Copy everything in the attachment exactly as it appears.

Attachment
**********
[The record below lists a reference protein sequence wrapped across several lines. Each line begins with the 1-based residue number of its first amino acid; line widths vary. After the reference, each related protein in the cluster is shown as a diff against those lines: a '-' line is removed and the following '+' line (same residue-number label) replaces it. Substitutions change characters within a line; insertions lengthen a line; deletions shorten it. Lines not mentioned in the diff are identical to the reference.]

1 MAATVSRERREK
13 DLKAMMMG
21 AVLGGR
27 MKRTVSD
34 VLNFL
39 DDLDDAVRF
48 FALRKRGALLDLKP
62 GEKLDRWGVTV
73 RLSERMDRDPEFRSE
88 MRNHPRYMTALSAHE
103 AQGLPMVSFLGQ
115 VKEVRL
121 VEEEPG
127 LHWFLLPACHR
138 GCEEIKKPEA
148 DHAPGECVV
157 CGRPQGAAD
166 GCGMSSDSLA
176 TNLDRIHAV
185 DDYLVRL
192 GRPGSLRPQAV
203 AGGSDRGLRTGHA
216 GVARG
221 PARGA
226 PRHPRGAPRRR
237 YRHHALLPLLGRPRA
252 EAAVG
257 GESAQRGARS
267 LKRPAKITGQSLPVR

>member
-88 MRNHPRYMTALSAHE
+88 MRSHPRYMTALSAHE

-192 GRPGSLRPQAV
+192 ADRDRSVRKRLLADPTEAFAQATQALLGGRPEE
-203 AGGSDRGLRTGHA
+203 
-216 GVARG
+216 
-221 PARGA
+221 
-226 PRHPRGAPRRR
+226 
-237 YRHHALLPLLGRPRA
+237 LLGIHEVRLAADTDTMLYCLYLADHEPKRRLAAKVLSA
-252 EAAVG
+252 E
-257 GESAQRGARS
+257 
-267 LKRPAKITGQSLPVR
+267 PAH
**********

[The record below lists a reference protein sequence wrapped across several lines. Each line begins with the 1-based residue number of its first amino acid; line widths vary. After the reference, each related protein in the cluster is shown as a diff against those lines: a '-' line is removed and the following '+' line (same residue-number label) replaces it. Substitutions change characters within a line; insertions lengthen a line; deletions shorten it. Lines not mentioned in the diff are identical to the reference.]

1 MAATVSRERREK
13 DLKAMMMG
21 AVLGGR
27 MKRTVSD
34 VLNFL
39 DDLDDAVRF
48 FALRKRGALLDLKP
62 GEKLDRWGVTV
73 RLSERMDRDPEFRSE
88 MRNHPRYMTALSAHE
103 AQGLPMVSFLGQ
115 VKEVRL
121 VEEEPG
127 LHWFLLPACHR
138 GCEEIKKPEA
148 DHAPGECVV
157 CGRPQGAAD
166 GCGMSSDSLA
176 TNLDRIHAV
185 DDYLVRL
192 GRPGSLRPQAV
203 AGGSDRGLRTGHA
216 GVARG
221 PARGA
226 PRHPRGAPRRR
237 YRHHALLPLLGRPRA
252 EAAVG
257 GESAQRGARS
267 LKRPAKITGQSLPVR

>member
-88 MRNHPRYMTALSAHE
+88 MRSHPRYMTALSAHE

-192 GRPGSLRPQAV
+192 ADRDRSVRKRLLADPTEAFAQATQALLGGRPEE
-203 AGGSDRGLRTGHA
+203 
-216 GVARG
+216 
-221 PARGA
+221 
-226 PRHPRGAPRRR
+226 
-237 YRHHALLPLLGRPRA
+237 LLGIHEVRLAADTDTMLYCLYLADHEPKRRLAAKVLSA
-252 EAAVG
+252 E
-257 GESAQRGARS
+257 
-267 LKRPAKITGQSLPVR
+267 PAH